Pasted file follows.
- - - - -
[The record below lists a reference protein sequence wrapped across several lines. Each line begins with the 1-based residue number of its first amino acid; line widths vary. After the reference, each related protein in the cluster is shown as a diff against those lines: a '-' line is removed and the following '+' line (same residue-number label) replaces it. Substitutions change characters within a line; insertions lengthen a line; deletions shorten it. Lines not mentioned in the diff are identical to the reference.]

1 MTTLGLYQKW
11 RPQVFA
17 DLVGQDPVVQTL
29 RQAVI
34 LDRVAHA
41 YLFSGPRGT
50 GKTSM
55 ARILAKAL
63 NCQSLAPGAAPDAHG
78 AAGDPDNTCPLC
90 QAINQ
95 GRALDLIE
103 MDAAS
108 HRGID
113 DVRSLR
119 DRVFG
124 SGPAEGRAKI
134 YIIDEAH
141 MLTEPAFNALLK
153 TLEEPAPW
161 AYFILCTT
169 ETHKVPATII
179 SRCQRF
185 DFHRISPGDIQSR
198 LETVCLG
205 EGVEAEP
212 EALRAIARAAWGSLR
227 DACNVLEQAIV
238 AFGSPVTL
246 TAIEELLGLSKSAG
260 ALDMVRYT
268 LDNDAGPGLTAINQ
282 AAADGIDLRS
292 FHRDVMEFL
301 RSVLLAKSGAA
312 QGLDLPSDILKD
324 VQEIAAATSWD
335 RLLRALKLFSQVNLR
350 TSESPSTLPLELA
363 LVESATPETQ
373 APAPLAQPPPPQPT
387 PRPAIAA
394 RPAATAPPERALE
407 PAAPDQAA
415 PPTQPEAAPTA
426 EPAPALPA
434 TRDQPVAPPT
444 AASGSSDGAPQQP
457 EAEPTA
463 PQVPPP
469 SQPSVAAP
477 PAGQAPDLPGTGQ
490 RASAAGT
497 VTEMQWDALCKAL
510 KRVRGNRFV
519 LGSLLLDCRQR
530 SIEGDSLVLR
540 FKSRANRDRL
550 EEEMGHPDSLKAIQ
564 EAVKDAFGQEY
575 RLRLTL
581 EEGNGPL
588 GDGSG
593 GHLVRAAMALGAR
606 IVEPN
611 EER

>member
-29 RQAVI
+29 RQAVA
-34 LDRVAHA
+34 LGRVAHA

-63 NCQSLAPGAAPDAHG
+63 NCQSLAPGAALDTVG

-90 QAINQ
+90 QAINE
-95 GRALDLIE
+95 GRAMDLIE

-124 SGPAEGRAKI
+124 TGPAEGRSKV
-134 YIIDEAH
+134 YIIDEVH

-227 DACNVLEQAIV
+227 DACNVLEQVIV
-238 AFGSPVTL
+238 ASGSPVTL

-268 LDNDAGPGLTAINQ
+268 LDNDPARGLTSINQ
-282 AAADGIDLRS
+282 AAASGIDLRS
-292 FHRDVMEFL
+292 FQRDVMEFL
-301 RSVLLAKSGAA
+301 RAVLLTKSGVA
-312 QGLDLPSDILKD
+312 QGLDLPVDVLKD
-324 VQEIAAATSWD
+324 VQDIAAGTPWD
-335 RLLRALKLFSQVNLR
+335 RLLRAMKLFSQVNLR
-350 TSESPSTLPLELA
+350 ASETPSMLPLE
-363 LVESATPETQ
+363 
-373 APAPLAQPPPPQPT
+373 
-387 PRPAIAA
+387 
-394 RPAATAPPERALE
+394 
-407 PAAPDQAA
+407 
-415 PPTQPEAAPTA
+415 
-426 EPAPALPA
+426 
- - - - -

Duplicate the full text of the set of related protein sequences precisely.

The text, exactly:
[The record below lists a reference protein sequence wrapped across several lines. Each line begins with the 1-based residue number of its first amino acid; line widths vary. After the reference, each related protein in the cluster is shown as a diff against those lines: a '-' line is removed and the following '+' line (same residue-number label) replaces it. Substitutions change characters within a line; insertions lengthen a line; deletions shorten it. Lines not mentioned in the diff are identical to the reference.]

1 MTTLGLYQKW
11 RPQVFA
17 DLVGQDPVVQTL
29 RQAVI
34 LDRVAHA
41 YLFSGPRGT
50 GKTSM
55 ARILAKAL
63 NCQSLAPGAAPDAHG
78 AAGDPDNTCPLC
90 QAINQ
95 GRALDLIE
103 MDAAS
108 HRGID
113 DVRSLR
119 DRVFG
124 SGPAEGRAKI
134 YIIDEAH
141 MLTEPAFNALLK
153 TLEEPAPW
161 AYFILCTT
169 ETHKVPATII
179 SRCQRF
185 DFHRISPGDIQSR
198 LETVCLG
205 EGVEAEP
212 EALRAIARAAWGSLR
227 DACNVLEQAIV
238 AFGSPVTL
246 TAIEELLGLSKSAG
260 ALDMVRYT
268 LDNDAGPGLTAINQ
282 AAADGIDLRS
292 FHRDVMEFL
301 RSVLLAKSGAA
312 QGLDLPSDILKD
324 VQEIAAATSWD
335 RLLRALKLFSQVNLR
350 TSESPSTLPLELA
363 LVESATPETQ
373 APAPLAQPPPPQPT
387 PRPAIAA
394 RPAATAPPERALE
407 PAAPDQAA
415 PPTQPEAAPTA
426 EPAPALPA
434 TRDQPVAPPT
444 AASGSSDGAPQQP
457 EAEPTA
463 PQVPPP
469 SQPSVAAP
477 PAGQAPDLPGTGQ
490 RASAAGT
497 VTEMQWDALCKAL
510 KRVRGNRFV
519 LGSLLLDCRQR
530 SIEGDSLVLR
540 FKSRANRDRL
550 EEEMGHPDSLKAIQ
564 EAVKDAFGQEY
575 RLRLTL
581 EEGNGPL
588 GDGSG
593 GHLVRAAMALGAR
606 IVEPN
611 EER

>member
-29 RQAVI
+29 RQAVA
-34 LDRVAHA
+34 LGRVAHA

-63 NCQSLAPGAAPDAHG
+63 NCQSLAPGAALDTVG

-90 QAINQ
+90 QAINE
-95 GRALDLIE
+95 GRAMDLIE

-124 SGPAEGRAKI
+124 TGPAEGRSKV
-134 YIIDEAH
+134 YIIDEVH

-227 DACNVLEQAIV
+227 DACNVLEQVIV
-238 AFGSPVTL
+238 ASGSPVTL

-268 LDNDAGPGLTAINQ
+268 LDNDPARGLTSINQ
-282 AAADGIDLRS
+282 AAASGIDLRS
-292 FHRDVMEFL
+292 FQRDVMEFL
-301 RSVLLAKSGAA
+301 RAVLLTKSGVA
-312 QGLDLPSDILKD
+312 QGLDLPVDVLKD
-324 VQEIAAATSWD
+324 VQDIAAGTPWD
-335 RLLRALKLFSQVNLR
+335 RLLRAMKLFSQVNLR
-350 TSESPSTLPLELA
+350 ASETPSMLPLE
-363 LVESATPETQ
+363 
-373 APAPLAQPPPPQPT
+373 
-387 PRPAIAA
+387 
-394 RPAATAPPERALE
+394 
-407 PAAPDQAA
+407 
-415 PPTQPEAAPTA
+415 
-426 EPAPALPA
+426 